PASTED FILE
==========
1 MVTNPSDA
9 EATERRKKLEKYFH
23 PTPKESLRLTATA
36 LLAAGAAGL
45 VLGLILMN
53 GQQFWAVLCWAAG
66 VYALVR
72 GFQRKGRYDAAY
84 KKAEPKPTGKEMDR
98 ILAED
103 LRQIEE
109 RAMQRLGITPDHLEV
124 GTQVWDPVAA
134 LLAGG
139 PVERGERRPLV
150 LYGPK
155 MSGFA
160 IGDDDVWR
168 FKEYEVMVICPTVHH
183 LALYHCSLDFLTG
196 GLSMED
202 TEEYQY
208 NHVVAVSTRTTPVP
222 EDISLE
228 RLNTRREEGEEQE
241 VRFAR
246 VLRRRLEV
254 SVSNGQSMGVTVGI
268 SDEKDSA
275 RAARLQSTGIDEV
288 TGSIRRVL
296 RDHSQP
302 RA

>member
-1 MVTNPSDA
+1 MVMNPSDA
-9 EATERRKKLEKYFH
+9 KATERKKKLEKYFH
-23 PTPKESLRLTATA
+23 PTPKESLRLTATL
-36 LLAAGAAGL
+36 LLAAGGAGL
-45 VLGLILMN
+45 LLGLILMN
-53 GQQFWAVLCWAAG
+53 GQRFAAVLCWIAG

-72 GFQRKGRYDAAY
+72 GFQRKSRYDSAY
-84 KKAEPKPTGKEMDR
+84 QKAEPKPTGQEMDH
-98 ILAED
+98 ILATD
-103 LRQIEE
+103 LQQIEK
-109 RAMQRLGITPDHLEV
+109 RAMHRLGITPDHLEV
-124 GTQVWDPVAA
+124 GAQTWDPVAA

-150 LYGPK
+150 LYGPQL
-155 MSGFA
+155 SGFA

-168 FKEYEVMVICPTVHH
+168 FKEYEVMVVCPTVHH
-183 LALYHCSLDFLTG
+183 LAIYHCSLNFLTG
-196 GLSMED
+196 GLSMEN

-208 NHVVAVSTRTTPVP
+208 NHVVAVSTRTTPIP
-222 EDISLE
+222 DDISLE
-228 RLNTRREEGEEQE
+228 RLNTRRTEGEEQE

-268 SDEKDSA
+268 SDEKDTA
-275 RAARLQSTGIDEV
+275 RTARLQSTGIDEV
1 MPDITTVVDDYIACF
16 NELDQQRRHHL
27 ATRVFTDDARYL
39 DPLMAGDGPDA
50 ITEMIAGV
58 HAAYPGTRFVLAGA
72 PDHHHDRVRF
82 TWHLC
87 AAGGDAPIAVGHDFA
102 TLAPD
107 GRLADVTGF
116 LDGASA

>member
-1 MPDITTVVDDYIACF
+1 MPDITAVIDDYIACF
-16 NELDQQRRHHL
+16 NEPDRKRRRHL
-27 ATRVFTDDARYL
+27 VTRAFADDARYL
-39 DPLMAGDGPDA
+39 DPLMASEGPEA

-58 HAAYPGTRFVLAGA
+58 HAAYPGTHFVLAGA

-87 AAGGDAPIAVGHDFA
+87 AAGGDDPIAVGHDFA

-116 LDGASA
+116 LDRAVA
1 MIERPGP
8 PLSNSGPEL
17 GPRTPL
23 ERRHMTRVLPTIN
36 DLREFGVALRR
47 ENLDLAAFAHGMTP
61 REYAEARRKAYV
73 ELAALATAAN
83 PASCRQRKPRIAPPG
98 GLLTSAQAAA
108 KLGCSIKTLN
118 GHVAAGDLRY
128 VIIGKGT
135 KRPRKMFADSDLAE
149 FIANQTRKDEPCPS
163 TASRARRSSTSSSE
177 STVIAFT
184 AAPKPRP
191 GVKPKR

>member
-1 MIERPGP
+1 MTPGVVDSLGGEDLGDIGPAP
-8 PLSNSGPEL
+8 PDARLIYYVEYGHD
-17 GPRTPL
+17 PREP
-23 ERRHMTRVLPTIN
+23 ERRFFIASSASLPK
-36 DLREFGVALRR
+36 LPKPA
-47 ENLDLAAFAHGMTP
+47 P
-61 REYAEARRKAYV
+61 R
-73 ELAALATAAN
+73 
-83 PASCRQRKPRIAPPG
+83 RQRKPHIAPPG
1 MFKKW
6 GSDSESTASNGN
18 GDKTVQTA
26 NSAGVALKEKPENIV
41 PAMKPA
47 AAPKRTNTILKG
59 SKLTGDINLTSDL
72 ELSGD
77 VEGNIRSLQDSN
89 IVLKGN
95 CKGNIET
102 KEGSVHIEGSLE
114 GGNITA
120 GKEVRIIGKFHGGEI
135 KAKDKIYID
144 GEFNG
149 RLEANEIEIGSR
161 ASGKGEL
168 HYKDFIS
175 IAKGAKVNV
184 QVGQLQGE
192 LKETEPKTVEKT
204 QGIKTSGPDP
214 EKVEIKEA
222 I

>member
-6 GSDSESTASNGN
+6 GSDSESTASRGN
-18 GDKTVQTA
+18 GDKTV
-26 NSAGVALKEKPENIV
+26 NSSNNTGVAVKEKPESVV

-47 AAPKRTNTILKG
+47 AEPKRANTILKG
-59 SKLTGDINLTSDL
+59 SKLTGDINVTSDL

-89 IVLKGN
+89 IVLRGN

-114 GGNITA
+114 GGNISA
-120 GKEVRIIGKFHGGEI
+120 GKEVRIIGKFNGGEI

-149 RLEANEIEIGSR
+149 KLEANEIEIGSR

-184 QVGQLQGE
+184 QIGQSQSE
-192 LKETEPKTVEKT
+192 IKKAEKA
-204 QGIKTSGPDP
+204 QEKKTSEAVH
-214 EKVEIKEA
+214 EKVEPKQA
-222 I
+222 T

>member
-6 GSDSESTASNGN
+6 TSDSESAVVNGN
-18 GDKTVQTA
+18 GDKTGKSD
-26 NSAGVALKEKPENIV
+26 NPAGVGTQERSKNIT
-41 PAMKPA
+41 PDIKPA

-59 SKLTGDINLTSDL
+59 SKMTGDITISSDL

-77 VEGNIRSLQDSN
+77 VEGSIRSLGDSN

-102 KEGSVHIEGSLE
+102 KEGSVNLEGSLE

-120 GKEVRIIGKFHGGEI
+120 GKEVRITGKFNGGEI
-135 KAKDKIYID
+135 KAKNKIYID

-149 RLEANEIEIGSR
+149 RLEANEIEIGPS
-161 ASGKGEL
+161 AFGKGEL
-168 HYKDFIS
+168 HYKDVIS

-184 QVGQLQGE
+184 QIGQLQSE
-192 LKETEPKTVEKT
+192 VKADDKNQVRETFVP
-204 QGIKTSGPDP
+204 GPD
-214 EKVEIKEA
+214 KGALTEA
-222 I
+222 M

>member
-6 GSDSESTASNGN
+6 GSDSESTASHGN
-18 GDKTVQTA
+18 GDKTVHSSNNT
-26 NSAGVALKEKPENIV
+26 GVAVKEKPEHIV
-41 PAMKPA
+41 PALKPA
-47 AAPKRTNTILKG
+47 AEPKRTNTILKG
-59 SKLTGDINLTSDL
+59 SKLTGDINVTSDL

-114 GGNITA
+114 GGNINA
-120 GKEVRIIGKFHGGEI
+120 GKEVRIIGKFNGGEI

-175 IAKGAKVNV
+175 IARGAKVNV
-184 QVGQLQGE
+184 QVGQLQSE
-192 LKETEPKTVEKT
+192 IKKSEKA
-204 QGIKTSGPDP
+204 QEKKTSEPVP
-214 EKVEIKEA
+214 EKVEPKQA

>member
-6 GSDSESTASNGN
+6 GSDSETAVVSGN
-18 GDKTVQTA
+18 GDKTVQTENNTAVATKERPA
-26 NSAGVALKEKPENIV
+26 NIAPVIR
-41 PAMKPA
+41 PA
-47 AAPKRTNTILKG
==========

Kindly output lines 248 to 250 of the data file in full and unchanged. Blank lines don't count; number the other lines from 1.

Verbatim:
-120 GKEVRIIGKFHGGEI
+120 GKEVRIIGKFNGGEI

-175 IAKGAKVNV